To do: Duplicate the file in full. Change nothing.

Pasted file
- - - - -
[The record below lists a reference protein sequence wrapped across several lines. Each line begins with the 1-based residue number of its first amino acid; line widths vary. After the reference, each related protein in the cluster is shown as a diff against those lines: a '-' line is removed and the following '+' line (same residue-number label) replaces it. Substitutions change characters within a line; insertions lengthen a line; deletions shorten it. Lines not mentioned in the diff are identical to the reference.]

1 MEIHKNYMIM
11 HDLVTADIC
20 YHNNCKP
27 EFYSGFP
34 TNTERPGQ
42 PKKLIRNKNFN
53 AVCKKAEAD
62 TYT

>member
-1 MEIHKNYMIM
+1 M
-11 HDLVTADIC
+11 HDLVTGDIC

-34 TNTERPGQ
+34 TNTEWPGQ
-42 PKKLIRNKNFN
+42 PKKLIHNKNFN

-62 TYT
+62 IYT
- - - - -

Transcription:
[The record below lists a reference protein sequence wrapped across several lines. Each line begins with the 1-based residue number of its first amino acid; line widths vary. After the reference, each related protein in the cluster is shown as a diff against those lines: a '-' line is removed and the following '+' line (same residue-number label) replaces it. Substitutions change characters within a line; insertions lengthen a line; deletions shorten it. Lines not mentioned in the diff are identical to the reference.]

1 MEIHKNYMIM
11 HDLVTADIC
20 YHNNCKP
27 EFYSGFP
34 TNTERPGQ
42 PKKLIRNKNFN
53 AVCKKAEAD
62 TYT

>member
-1 MEIHKNYMIM
+1 M
-11 HDLVTADIC
+11 HDLVTGDIC

-34 TNTERPGQ
+34 TNTEWPGQ
-42 PKKLIRNKNFN
+42 PKKLIHNKNFN

-62 TYT
+62 IYT